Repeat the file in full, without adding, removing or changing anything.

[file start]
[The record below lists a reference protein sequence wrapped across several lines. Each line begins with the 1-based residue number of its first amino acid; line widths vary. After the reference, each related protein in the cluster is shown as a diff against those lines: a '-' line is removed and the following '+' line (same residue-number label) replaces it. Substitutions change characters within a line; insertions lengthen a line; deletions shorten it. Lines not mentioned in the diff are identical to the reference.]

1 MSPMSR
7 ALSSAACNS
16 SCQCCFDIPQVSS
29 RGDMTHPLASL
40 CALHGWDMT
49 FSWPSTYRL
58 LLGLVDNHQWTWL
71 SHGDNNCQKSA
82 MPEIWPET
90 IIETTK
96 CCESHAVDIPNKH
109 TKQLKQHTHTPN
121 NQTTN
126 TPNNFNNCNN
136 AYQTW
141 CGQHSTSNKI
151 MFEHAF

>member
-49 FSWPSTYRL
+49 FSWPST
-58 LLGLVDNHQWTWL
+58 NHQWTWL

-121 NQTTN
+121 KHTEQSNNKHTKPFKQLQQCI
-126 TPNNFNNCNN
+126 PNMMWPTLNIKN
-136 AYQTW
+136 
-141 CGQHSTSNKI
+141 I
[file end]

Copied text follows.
[The record below lists a reference protein sequence wrapped across several lines. Each line begins with the 1-based residue number of its first amino acid; line widths vary. After the reference, each related protein in the cluster is shown as a diff against those lines: a '-' line is removed and the following '+' line (same residue-number label) replaces it. Substitutions change characters within a line; insertions lengthen a line; deletions shorten it. Lines not mentioned in the diff are identical to the reference.]

1 MSPMSR
7 ALSSAACNS
16 SCQCCFDIPQVSS
29 RGDMTHPLASL
40 CALHGWDMT
49 FSWPSTYRL
58 LLGLVDNHQWTWL
71 SHGDNNCQKSA
82 MPEIWPET
90 IIETTK
96 CCESHAVDIPNKH
109 TKQLKQHTHTPN
121 NQTTN
126 TPNNFNNCNN
136 AYQTW
141 CGQHSTSNKI
151 MFEHAF

>member
-49 FSWPSTYRL
+49 FSWPST
-58 LLGLVDNHQWTWL
+58 NHQWTWL

-121 NQTTN
+121 KHTEQSNNKHTKPFKQLQQCI
-126 TPNNFNNCNN
+126 PNMMWPTLNIKN
-136 AYQTW
+136 
-141 CGQHSTSNKI
+141 I